17. #17
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    Quote Originally Posted by garage sale GT View Post
    Are the chainstays each parallel to the centerline of the frame? Their angle as well as the amount that each splays out from the center line is important.
    huh???,

    They can't both be parallel to the centerline since they aren't parallel to each other. They're wider at the back than at the BB shell. In any case you can't change where they start, and only care about where they end, ie 65mm out from the centerline for a 130mm bub. How they get from A to B doesn't matter, except that the right one has to clear the chainring.
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  18. #18
    Senior Member BCRider's Avatar
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    Garage sale, I think you got darn lucky when you bent your frame open by just grabbing and givin'er. There is nothing at all in the metal that would encourage it to bend evenly. In fact the opposite is true. Tubing is this way since bending it at all involves it deforming to an oval which then tends to then bend more easily. So you got lucky that one time. The next one could just as easily bend all on one side or a little on one side and a lot on the other. In particular I would expect the drive side stays to bend out more easily due to the dimpling that is commonly done to give clearance for the chain rings where they pass the chain stays in order to keep the crankset in nice and close to the BB shell.

    BR, you'll want to put a serial number on your custom frame adjuster and be sure it's included in with your household effects under "custom tools"....
    Model airplanes are cool too!.....

  19. #19
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    Quote Originally Posted by FBinNY View Post
    huh???,
    Lulz
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  20. #20
    Old fart JohnDThompson's Avatar
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    Quote Originally Posted by BlueRaleigh View Post
    OK, I've got a weird problem. I've been working with Sheldon's instructions and I've got the alignment pretty much near perfect, as far as I can tell, by using the string method. But for some reason, the rear wheel sits ever so slightly further back in the right dropout than it does in the left. This causes the rear wheel to sit at slight angle. Now, I can line up the rear wheel straight and tighten it on, but one side of it won't be pushed all the way down in the dropout. I can't figure out why one dropout seems to be further back than the other.
    One chainstay is longer than the other. Assuming the frame has horizontal dropouts, as long as you can center the wheel in the frame (the axle doesn't need to be all the way back in the dropout) it will be fine.

  21. #21
    Old fart JohnDThompson's Avatar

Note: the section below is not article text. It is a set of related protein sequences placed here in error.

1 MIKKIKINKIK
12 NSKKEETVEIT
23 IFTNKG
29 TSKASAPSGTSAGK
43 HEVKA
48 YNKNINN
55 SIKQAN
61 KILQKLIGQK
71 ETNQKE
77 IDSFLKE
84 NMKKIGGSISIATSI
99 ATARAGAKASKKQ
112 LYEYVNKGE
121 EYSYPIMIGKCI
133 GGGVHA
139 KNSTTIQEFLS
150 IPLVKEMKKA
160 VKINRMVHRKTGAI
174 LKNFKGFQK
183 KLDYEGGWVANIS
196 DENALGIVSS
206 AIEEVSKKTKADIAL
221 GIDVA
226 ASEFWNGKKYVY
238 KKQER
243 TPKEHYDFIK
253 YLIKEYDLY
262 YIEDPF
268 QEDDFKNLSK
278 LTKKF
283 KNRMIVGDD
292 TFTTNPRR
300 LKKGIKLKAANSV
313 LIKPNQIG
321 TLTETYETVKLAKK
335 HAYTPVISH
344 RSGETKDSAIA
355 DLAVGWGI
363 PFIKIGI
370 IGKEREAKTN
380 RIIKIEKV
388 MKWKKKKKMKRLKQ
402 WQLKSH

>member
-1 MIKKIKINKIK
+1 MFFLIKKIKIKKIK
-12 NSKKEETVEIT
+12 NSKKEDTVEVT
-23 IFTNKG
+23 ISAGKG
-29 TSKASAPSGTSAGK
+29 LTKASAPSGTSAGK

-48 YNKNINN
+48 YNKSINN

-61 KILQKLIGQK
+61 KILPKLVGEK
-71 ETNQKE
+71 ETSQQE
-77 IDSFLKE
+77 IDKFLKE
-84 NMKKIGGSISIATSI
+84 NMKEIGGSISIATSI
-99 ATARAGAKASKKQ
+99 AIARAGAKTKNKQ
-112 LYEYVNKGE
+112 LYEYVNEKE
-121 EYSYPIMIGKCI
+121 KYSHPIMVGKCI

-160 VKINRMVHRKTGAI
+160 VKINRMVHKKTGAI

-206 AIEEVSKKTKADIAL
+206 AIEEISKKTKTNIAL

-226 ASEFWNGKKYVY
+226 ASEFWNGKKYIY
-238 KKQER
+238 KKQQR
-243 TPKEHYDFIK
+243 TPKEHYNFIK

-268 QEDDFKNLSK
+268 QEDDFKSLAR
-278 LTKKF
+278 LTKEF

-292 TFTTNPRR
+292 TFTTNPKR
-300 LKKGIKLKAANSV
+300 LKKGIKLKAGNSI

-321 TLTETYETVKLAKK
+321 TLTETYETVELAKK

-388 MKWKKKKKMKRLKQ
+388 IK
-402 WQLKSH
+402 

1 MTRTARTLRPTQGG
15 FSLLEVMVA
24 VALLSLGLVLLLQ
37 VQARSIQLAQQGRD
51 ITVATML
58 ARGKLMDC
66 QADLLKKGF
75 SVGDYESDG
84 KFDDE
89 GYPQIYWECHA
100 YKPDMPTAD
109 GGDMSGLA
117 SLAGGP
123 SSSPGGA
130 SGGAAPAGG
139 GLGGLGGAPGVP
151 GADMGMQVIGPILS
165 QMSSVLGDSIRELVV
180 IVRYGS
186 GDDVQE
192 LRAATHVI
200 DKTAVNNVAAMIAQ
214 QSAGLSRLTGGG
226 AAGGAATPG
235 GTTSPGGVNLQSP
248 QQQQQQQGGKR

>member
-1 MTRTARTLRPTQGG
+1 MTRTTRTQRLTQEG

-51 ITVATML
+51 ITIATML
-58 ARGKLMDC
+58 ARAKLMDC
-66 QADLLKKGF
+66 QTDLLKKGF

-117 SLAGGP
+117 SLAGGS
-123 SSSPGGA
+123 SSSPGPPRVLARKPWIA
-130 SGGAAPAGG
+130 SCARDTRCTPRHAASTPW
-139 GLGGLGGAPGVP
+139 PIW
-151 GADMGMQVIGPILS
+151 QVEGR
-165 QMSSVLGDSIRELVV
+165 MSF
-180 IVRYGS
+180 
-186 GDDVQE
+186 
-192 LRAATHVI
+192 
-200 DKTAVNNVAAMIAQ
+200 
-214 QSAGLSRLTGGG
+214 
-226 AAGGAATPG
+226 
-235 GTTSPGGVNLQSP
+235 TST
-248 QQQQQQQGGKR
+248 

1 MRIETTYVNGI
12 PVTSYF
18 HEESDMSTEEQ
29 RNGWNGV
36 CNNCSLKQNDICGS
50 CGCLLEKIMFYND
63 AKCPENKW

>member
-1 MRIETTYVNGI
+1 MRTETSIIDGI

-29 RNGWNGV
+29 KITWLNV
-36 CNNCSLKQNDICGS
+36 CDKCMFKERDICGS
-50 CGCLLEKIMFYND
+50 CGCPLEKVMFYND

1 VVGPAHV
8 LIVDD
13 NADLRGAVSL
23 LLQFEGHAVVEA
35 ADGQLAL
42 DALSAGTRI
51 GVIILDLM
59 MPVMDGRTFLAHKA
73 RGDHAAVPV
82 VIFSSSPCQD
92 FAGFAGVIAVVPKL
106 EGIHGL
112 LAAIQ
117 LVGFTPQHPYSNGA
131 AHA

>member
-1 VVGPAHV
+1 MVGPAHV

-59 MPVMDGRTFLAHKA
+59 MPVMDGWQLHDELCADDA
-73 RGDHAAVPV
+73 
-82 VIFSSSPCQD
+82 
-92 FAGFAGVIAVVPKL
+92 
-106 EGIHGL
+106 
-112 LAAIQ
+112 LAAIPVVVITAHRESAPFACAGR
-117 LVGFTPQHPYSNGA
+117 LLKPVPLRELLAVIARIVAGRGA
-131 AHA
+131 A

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    Quote Originally Posted by garage sale GT View Post
    Are the chainstays each parallel to the centerline of the frame?
    I'm sure you meant to write "Are the dropout faces parallel to the centerline of the frame?"

  22. #22
    You Know!? For Kids! jsharr's Avatar
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    Quote Originally Posted by BlueRaleigh View Post
    On another note, I'm quite happy with my new multi-function apparatus that I acquired at The Home Depot.

    SSPX0522.jpgSSPX0521.jpg
    I am not sure that was such a great idea. Now you are going to have to be careful how you are holding it. Nothing worse than a misaligned frame with no complaints.
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  23. #23
    coprolite fietsbob's Avatar
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    Read of some peoples bridges across the stays popping the brazing.. when spread.
    clamping at that point, so the spread takes place else where, in the tube,
    would prevent that.

    LBS has a fork tip alignment tool to make re setting the dropouts quick.

  24. #24
    afraid of whales Mr IGH's Avatar
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    Quote Originally Posted by garage sale GT View Post
    ...I reasoned that the two sides of the rear frame were pretty much the same, so if I simply pulled each dropout by hand in opposite directions, each side would bend the same amount. It did....
    Older steel frames usually have a big crimp on the drive side chainstay, as a result it move easily than the non-drive side. Most frames I find already spread are offset. 4mm offset doesn't make much difference in handling (assuming it was square from the factory...) so most people never notice.

    BCRider has it right, do one side at a time with the BB clamped in a bench vise.

  25. #25
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    It took me a few tries to get my alignment straight with Sheldon's method, but it's pretty solid now. I deepened one dropout slightly with the dremel to correct the other problem. I'm quite pleased with the result.

    I wish I had a bench vise, though. Or a bench for that matter.